Chapter 811 Basic Emotions
Chapter 812 Dimensional Approaches The Circumplex Model The ApproachWithdrawal Distinction
Chapter 813 The Circumplex Model Arousal is the overall term for the bodily changes that occur in emotion, such as changes in heart rate, sweating, and the release of stress hormones in response to a stimulusthe changes in your physical self when youre watching a horror movie or asking for a date. Valence, on the other hand, is the subjective quality, positive or negative, of the emotional response to a specific object or event. Both these dimensions can be put on scales: you can be asleep, relaxed, or highly excited, you can be terrifically pleased, indifferent, or highly turned offand anything in between. The circumplex model of emotion puts arousal on one axis and valence on the other.
Chapter 816 Manipulating and Measuring Emotion Manipulation by Mood Induction Manipulation by Evocative Stimuli Measuring Emotion Directly Measuring Emotion Indirectly
Chapter 817 Manipulation by Mood Induction Mood induction, focuses on changing the baseline state reported by the participants on arriving at the laboratory. Typical means of changing a participants mood are to show the participant affective film clips (hilariously funny or grim and despairing, depending on the change sought by the experimenter), to play music (again, upbeat or solemn), or to ask the participant to focus on affective situations, real or imagined, that result in either positive or negative mood states. Mood induction is considered successful if the participant reports a shift of mood in the predicted direction.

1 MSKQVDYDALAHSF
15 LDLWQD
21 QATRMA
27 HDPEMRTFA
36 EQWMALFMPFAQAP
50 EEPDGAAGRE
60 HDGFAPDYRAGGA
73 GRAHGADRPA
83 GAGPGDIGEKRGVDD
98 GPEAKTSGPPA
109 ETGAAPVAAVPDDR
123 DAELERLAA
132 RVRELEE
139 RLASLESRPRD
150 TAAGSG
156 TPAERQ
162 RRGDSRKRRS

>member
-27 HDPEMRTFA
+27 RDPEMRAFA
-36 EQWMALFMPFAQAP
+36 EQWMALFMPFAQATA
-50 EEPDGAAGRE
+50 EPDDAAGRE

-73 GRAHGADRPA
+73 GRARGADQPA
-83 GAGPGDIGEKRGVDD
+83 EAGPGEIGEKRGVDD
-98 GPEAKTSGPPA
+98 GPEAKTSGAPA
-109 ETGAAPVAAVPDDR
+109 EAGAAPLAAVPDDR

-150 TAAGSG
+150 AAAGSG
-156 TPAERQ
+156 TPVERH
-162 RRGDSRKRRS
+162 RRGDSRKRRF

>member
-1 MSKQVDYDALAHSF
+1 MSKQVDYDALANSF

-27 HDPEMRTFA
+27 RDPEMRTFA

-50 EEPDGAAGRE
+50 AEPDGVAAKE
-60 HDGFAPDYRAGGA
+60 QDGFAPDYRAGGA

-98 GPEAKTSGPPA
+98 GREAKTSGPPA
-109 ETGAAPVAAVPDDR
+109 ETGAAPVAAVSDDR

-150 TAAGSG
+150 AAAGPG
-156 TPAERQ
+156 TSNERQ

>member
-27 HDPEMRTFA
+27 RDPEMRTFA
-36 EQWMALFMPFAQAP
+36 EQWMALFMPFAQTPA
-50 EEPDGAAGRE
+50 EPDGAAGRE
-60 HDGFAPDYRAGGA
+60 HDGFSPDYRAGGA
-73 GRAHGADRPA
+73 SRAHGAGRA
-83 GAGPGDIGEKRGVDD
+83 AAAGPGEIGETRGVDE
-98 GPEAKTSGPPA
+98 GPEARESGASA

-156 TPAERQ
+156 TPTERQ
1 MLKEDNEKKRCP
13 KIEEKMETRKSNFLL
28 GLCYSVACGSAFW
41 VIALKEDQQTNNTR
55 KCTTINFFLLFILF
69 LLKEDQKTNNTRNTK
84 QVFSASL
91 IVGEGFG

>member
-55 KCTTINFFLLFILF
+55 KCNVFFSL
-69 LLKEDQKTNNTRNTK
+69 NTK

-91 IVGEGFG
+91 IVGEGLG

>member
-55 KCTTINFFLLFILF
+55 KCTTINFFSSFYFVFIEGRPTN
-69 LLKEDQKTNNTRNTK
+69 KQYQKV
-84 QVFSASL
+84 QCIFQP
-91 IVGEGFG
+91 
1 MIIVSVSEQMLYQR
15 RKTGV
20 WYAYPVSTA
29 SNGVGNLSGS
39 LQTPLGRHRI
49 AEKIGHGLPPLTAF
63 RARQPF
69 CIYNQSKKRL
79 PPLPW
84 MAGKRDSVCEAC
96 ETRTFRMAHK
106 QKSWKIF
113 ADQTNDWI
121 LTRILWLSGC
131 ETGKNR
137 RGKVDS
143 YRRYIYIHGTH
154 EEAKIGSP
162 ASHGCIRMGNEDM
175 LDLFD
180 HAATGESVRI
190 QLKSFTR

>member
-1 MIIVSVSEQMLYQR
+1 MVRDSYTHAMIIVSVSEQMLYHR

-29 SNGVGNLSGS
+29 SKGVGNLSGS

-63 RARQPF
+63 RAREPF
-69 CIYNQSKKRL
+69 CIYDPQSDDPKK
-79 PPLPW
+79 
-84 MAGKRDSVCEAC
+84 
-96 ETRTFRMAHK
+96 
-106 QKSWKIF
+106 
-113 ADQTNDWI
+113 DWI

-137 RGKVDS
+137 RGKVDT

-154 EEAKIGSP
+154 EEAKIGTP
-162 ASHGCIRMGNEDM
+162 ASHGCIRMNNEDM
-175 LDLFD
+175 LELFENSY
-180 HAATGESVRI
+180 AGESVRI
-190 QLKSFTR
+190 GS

Chapter 818 Manipulation by Evocative Stimuli The most common laboratory technique used to manipulate emotion (as opposed mood) is the presentation of emotionally evocative stimuli. Typical stimuli used elicit emotional responses in participants are pictures of faces with different emotional expressions; pictures of emotional scenes such as an appealing baby or the very unappealing muzzle of a revolver Words that vary in valence and arousal; money; loud noise; and mild shock. By presenting participants with stimuli that evoke emotional experiences, investigators can explore the impact this emotional experience has on mental and physical behaviors and neural responses.
Chapter 819 Manipulation by Evocative Stimuli
Chapter 820 Measuring Emotion Directly Probably the most common technique used to assess affective states or responses, both inside and outside the laboratory, is self-report. If we want to know how someone feels, we ask. This is a form of direct assessment, in that participants explicitly report their emotional reaction, mood, or attitude. Although this is an often-used method for assessing affective states, it relies on introspection and is affected by cultural conventions.